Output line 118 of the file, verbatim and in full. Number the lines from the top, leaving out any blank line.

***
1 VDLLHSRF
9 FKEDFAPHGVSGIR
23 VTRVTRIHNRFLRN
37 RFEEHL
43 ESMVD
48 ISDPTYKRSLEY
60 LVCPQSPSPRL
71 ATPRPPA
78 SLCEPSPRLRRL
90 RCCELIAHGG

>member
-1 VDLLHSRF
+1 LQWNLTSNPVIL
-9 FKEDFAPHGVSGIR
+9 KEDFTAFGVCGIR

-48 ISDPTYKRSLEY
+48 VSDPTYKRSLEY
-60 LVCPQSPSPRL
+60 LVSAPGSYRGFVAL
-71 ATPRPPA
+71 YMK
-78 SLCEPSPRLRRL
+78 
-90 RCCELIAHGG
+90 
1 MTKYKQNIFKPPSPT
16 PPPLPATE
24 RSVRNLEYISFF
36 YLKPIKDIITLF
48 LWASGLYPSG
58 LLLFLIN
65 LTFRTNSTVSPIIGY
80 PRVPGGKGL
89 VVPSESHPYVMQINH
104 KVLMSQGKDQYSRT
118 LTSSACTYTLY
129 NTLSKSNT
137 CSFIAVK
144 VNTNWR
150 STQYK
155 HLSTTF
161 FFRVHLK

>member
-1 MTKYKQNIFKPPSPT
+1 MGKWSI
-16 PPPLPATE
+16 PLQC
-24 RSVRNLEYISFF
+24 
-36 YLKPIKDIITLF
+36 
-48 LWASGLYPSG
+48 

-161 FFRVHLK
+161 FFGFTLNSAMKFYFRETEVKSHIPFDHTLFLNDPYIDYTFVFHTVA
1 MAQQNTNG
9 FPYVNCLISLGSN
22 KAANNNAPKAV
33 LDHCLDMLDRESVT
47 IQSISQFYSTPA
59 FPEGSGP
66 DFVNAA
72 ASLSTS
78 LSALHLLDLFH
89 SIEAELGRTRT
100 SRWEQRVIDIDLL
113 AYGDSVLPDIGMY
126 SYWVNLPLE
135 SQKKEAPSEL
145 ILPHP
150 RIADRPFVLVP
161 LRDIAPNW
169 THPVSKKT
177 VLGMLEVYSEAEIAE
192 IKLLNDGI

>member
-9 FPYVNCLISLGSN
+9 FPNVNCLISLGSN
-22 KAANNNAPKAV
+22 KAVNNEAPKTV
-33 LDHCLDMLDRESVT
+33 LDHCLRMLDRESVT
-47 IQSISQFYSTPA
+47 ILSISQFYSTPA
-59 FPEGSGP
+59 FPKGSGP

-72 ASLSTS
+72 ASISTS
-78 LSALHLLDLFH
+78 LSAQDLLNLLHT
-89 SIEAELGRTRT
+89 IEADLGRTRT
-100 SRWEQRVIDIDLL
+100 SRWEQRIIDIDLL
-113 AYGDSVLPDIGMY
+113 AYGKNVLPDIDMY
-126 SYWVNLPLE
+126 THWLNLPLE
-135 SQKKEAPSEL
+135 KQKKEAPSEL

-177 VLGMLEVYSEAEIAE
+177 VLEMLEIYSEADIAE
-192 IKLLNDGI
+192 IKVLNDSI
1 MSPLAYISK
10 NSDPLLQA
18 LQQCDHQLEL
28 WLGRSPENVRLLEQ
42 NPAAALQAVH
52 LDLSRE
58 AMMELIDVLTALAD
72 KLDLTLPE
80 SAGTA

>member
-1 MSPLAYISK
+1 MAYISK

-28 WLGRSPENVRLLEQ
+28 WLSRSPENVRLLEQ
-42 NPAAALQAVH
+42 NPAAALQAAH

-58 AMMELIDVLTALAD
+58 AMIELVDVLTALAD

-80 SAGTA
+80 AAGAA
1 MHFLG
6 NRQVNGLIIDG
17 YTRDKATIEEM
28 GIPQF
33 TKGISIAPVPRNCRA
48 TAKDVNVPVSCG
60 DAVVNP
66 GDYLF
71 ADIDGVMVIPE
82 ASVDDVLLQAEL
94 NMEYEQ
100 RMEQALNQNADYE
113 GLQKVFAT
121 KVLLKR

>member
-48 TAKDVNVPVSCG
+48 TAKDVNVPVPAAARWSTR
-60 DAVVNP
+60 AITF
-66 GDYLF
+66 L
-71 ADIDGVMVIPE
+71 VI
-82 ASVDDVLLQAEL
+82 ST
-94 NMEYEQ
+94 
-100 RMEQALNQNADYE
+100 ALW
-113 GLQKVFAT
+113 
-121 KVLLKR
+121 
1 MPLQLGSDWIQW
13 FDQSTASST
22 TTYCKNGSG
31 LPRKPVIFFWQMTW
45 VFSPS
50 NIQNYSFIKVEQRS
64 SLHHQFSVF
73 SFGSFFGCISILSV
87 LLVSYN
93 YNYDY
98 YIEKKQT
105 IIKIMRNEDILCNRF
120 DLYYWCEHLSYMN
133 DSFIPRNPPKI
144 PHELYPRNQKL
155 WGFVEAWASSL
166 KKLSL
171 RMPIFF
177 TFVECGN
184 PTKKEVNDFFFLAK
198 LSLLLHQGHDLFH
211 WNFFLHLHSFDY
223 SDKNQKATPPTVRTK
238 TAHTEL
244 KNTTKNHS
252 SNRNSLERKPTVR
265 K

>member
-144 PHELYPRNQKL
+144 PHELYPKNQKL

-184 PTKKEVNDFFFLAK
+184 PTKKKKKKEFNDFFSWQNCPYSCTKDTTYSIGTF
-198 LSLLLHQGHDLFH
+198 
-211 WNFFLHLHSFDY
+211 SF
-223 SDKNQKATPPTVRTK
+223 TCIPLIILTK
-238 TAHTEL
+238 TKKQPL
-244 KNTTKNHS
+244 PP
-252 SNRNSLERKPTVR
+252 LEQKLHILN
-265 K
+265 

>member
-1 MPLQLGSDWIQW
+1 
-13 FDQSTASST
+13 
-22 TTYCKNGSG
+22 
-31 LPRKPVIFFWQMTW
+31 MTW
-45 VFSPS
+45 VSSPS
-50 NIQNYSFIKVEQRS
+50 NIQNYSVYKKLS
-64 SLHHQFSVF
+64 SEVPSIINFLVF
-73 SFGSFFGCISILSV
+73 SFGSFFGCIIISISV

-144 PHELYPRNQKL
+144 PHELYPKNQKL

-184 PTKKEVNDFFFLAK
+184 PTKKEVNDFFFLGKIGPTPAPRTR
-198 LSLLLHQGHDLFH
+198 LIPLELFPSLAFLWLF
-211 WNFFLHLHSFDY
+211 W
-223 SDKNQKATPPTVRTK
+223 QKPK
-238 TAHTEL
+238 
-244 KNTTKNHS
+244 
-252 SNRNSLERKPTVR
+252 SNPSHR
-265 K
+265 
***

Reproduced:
+28 WLSRSPENVRLLEQ